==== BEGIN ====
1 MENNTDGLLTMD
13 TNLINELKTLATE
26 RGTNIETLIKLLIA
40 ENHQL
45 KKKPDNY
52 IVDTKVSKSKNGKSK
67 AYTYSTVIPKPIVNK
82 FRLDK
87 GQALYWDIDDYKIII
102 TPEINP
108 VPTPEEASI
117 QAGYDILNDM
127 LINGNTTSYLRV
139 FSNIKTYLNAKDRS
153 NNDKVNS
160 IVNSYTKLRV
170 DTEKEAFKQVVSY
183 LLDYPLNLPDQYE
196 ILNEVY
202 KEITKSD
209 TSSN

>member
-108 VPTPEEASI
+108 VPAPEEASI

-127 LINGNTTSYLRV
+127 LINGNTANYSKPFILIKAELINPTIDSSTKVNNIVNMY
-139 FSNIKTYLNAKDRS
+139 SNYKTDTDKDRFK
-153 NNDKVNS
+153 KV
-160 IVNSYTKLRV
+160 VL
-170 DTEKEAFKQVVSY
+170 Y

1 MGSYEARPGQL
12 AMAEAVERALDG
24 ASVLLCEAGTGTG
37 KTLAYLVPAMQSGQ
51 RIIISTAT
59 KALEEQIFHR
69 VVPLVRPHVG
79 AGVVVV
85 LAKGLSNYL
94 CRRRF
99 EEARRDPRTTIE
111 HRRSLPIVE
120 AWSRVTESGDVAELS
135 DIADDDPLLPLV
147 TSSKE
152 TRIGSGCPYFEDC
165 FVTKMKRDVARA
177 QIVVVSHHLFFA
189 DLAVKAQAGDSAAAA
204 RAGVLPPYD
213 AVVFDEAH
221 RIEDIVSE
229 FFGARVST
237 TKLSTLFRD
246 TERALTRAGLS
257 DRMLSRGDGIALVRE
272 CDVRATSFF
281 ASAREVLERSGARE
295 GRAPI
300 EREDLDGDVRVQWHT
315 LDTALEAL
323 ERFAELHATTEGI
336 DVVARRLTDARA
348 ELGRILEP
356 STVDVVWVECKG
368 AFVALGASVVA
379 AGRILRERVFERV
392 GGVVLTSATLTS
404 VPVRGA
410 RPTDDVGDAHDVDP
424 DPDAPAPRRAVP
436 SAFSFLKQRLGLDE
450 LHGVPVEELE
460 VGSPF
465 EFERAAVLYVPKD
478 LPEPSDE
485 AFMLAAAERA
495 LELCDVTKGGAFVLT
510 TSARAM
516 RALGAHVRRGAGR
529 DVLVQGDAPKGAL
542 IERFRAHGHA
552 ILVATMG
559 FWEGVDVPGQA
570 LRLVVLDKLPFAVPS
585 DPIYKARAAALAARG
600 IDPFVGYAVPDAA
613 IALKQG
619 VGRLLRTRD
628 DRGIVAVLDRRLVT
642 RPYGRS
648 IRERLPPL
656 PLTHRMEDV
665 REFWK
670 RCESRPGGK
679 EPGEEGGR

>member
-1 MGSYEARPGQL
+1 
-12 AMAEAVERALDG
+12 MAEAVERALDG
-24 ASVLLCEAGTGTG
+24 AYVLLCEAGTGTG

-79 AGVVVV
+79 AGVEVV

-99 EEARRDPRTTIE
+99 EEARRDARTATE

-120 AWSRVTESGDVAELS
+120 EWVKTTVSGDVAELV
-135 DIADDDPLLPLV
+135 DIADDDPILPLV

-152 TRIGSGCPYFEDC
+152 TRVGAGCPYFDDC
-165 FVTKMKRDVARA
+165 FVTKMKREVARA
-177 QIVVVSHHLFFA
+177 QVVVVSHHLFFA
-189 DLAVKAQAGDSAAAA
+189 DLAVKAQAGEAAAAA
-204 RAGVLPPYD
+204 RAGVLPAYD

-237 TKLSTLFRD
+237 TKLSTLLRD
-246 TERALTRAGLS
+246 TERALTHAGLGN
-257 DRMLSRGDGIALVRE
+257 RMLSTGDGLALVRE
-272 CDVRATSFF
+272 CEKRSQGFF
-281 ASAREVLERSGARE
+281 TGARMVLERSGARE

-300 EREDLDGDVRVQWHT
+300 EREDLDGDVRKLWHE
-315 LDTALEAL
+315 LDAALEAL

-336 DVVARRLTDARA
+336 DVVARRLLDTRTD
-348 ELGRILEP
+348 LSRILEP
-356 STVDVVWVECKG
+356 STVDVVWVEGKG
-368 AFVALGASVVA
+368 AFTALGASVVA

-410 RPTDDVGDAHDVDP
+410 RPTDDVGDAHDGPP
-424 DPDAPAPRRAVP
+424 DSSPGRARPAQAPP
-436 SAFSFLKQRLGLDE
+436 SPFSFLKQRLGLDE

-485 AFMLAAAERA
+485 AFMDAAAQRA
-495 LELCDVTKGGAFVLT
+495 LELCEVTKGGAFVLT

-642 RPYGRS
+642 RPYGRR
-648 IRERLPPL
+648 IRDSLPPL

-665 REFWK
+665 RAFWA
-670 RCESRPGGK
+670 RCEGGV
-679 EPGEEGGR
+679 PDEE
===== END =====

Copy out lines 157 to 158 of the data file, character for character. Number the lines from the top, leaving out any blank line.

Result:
+495 LELCEVTKGGAFVLT

-642 RPYGRS